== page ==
Very pragmatic. Will this hold up in court?

If it won't, and it clearly will not, then the only reason to do it is because the politicians will be happy to be seen as the saviors of the LGBT community by defending a challenge in court, even as they lose that challenge.

They can be seen as the saviors of the cause without actually doing anything....like giving same sex benefits.

Just like everything else in government...a big news story, lots of publicity and no substance.

Anonymous said...

John,you say group rights have been historically used to infringe upon individual rights.well then how does that mesh with the ancient greeks who began democracy and civility by their standards of rules and regulations?

Anonymous said...

@ John Geeting: The equation of homosexuality with bestiality here is beyond the pale. This is the sort of thing I'd expect to hear from somebody who has only ever heard about gay people on Howard Stern.

You are an asshole, do you even listen to stern, you dimwitted fool? Stern has been more of an advocate for gays than any other person on the radio or media.

Stop talking about things you know nothing about you dimwitted fool

Anonymous said...

Jon Geeting
Gender: Male
Astrological Sign: Libra
Industry: Non-Profit
Occupation: Records Manager
Location: Brooklyn/Bethlehem : New York/Pennsylvania : United States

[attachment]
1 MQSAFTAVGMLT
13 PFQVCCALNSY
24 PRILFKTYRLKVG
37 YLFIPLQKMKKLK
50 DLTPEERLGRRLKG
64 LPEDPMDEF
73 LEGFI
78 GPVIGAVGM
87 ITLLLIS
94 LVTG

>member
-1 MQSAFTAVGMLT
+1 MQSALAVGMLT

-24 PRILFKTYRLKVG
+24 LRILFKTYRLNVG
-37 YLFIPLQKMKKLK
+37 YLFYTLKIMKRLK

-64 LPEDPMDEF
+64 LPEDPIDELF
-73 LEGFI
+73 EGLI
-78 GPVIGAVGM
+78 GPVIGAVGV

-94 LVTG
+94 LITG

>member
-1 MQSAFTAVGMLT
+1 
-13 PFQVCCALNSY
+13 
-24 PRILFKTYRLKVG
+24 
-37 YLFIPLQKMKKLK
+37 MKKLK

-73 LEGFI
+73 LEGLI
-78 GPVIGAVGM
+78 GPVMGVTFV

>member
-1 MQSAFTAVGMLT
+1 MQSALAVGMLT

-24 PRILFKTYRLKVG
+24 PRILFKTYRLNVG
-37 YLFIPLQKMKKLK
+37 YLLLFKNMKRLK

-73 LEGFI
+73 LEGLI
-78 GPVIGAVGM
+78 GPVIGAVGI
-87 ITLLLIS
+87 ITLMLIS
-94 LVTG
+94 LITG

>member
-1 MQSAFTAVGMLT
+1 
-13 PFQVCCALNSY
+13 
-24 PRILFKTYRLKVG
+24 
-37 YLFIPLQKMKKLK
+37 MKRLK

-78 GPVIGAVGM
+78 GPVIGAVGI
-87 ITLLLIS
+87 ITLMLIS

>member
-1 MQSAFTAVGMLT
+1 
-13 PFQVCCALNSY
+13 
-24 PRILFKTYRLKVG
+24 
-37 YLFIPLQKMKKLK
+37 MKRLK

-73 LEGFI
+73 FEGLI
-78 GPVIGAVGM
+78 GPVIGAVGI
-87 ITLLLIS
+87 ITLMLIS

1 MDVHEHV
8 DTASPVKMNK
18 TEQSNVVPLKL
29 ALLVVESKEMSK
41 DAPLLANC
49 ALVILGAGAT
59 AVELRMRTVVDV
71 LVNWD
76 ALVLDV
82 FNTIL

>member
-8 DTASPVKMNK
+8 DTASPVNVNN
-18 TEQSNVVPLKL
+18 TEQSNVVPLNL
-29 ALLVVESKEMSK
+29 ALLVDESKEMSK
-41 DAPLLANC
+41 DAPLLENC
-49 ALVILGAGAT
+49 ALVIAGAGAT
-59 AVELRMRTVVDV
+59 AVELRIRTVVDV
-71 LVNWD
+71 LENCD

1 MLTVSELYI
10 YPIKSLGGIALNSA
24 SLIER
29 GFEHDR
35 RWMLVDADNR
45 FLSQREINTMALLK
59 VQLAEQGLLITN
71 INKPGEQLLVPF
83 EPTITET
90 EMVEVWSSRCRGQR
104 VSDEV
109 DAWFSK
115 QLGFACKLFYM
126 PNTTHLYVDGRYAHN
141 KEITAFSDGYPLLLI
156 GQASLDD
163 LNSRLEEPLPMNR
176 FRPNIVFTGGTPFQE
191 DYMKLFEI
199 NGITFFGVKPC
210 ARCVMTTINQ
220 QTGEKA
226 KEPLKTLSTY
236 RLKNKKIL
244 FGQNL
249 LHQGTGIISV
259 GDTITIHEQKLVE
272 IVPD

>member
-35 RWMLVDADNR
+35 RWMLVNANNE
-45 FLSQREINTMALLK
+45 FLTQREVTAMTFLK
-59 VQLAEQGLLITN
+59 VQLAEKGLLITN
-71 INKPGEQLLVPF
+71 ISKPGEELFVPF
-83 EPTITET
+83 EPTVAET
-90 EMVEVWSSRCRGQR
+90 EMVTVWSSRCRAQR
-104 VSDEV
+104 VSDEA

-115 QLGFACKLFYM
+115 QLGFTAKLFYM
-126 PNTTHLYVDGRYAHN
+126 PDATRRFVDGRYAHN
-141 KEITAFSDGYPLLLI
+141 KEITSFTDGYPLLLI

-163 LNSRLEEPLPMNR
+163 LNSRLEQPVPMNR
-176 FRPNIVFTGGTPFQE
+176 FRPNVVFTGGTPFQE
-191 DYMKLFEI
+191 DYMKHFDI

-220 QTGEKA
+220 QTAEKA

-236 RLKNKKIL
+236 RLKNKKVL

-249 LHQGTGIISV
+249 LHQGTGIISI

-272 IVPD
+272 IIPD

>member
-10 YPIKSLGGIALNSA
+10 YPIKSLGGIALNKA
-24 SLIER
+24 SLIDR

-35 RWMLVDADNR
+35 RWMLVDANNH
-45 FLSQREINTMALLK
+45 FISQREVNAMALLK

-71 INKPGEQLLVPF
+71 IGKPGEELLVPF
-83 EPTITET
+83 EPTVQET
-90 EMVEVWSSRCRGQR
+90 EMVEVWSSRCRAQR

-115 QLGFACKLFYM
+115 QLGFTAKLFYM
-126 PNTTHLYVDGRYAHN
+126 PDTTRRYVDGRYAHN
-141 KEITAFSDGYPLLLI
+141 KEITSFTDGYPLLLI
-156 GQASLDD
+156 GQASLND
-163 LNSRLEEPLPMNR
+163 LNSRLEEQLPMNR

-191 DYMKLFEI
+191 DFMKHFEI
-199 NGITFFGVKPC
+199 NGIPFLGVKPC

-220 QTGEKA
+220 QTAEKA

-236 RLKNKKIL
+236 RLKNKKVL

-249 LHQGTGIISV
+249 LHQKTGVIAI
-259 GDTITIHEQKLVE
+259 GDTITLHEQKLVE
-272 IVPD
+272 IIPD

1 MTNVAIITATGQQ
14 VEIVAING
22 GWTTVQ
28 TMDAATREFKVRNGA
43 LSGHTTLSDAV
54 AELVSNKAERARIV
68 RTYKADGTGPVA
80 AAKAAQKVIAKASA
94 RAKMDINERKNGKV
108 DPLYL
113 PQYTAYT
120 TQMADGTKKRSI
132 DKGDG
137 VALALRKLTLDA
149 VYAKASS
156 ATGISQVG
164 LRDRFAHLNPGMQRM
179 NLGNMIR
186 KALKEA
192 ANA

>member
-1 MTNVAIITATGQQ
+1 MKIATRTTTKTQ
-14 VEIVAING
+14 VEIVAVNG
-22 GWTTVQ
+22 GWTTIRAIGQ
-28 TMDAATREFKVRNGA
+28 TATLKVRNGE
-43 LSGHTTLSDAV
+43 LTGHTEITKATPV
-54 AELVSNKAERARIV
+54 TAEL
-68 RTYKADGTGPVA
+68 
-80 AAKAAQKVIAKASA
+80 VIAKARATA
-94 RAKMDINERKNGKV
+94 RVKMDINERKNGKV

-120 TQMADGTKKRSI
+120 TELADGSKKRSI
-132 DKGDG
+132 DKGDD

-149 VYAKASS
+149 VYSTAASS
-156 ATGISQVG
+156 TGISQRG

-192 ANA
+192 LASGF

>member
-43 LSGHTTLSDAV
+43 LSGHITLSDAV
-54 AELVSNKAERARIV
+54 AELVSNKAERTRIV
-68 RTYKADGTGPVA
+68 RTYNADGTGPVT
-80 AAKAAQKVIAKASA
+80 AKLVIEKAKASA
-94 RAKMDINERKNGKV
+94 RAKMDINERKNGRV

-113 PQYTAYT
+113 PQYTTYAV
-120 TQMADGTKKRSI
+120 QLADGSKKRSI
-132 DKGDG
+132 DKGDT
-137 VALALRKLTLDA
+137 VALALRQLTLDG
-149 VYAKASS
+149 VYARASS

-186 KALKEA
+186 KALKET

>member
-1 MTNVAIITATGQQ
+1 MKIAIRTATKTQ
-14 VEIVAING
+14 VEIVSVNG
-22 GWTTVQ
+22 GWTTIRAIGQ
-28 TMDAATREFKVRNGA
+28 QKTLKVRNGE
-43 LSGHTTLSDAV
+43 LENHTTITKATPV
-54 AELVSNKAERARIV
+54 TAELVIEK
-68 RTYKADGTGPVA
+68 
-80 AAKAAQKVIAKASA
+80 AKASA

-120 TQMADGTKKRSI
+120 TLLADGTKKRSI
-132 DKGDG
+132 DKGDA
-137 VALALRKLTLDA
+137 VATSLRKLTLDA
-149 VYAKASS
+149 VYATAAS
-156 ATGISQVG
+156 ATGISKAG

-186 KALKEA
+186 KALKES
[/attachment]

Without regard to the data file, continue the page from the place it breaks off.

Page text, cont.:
About Me

26 year old Pennsylvanian man living in Brooklyn, NY. I work in the philanthropic sector, focusing on human rights and good government issues. In my spare time, I enjoy writing music, playing in bands, cycling, and of course, political blogging and advocacy.

zorn said...

6:02PM

so you are a fag

Bernie O'Hare said...

Zorn, please grow up.

John Galt said...

Anonymous said...
John,you say group rights have been historically used to infringe upon individual rights.well then how does that mesh with the ancient greeks who began democracy and civility by their standards of rules and regulations?

11:35 AM


We don't live in a Democracy, we live in a Representative Republic.

Anonymous said...

This Galt dude, does a logic jump from Progressivism means more government control means anarchy.

I dare say i think the good John Galt needs to re-read his Glenn Beck primer!